Whatcom County Council members took another step Tuesday toward approving language for a proposed November ballot measure to fund a new jail.
At a committee meeting in advance of Tuesday night’s regular session, council members discussed a letter from the Bellingham City Council that cites several concerns that City Council members have regarding the Jail Facility Financing Use Agreement, which was signed by six of the county’s seven cities. The JFFUA spells out each city’s financial commitment to the project.
Bellingham is the lone holdout, and its council cites five key issues they’d like addressed before they support the County Council’s ballot measure aimed at funding a new jail. A panel of local residents and government officials have been discussing such a proposal for nearly a year, and the County Council faces an Aug. 1 deadline for getting a proposal on the ballot.
County voters narrowly rejected a jail funding proposal in 2015.
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Officials are still considering a jail location near Slater Road and Interstate 5 in Ferndale. Its cost could surpass $100 million.
Bellingham City Council member Michael Lilliquist told the County Council on Tuesday that concerns remain about the proposed jail location in Ferndale, away from the County Courthouse in Bellingham; its size of about 480 beds; the county’s financial commitment to jail alternatives such as home monitoring and mental health treatment; the need for a local booking and holding facility; and local housing of pretrial inmates.
At Tuesday’s committee meeting, council members voted to add ballot language to guarantee funding for jail alternatives, such as mental health treatment and counseling.
“My highest goal is a safer community, where we treat everyone well and address the root causes of incarceration,” Lilliquist said after the meeting. “This is an important step in that direction, and that makes me feel better.”
In its letter, the Bellingham council said the city remains committed to “a unified jail facility,” despite its concerns.
“While I negotiated with the county executive on a jail use agreement that moved the conversation into the direction council wanted to go, I understand their concerns for further information," Bellingham Mayor Kelli Linville said in a news release. “A negotiation like this involves a lot of compromise, and I believe the council's questions are legitimate. If the county is open to making changes to the agreement, I believe the Bellingham City Council would be open to working with them to make sure the needs of both the City and the County are met.”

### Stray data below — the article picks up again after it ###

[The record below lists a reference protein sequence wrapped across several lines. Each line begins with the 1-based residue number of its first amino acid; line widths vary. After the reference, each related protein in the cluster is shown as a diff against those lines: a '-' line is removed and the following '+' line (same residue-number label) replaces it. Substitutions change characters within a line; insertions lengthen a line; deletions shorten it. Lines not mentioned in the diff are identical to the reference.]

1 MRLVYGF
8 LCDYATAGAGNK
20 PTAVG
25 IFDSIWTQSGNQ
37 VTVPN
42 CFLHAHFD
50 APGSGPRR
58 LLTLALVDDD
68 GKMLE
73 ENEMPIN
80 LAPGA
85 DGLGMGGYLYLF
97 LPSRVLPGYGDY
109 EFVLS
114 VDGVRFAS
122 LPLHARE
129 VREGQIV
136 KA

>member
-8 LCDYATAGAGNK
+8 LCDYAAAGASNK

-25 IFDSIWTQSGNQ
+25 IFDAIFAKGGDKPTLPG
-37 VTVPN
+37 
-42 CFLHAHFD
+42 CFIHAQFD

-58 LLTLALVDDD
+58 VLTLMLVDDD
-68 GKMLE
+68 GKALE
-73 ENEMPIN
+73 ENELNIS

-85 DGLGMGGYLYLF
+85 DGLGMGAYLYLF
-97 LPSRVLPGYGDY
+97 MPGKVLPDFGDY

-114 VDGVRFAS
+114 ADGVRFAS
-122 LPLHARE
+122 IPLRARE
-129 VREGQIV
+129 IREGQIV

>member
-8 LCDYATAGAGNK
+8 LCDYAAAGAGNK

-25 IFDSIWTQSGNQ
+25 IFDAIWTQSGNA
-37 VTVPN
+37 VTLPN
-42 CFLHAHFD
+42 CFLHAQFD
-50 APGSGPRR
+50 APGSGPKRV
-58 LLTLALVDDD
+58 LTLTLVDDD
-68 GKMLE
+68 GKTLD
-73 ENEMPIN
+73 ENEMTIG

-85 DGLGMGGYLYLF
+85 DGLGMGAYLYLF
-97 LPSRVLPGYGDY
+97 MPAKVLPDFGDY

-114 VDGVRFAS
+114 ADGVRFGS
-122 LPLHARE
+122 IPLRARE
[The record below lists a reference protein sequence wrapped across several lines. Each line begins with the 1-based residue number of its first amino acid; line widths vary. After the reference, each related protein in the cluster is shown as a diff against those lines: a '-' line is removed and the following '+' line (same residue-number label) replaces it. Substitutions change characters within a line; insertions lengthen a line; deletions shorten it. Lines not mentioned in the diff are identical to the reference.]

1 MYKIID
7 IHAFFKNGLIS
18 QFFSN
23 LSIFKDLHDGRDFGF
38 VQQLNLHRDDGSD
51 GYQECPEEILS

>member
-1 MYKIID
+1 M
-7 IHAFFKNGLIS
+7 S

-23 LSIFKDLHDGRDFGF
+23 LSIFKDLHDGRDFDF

Lynden Mayor Scott Korthuis and Ferndale Mayor Jon Mutchler – who said they spoke for the mayors of Nooksack, Everson, Sumas and Blaine – agreed that funding for mental health treatment and other issues such as vocational and educational training for prisoners is important. But, citing the Aug. 1 deadline, they urged the County Council not to modify the JFFUA in a way that would require the cities to vote on its wording again.
“This (JFFUA) agreement is compromising for many, including me,” Korthuis said. “Work still needs to be done.”
But it’s “desperately needed,” Korthuis said.
A new jail is needed because the current jail is “outdated and structurally deficient,” according to information from a Jail Planning Task Force that has been meeting for about a year. The current jail consists of the downtown Bellingham lockup, built in 1984 to hold 148 people, and a temporary minimum security work center built in 2006 in Bellingham’s Irongate industrial area for 150 detainees.
As of Monday, the two facilities held 326 people, said Sheriff Bill Elfo.
“The facility is continuing to deteriorate,” Elfo said.
County Council member Barbara Brenner said the Bellingham council’s reluctance was discouraging.
“I’m kind of disappointed,” she said. “ I feel like we have made incredible commitments already.”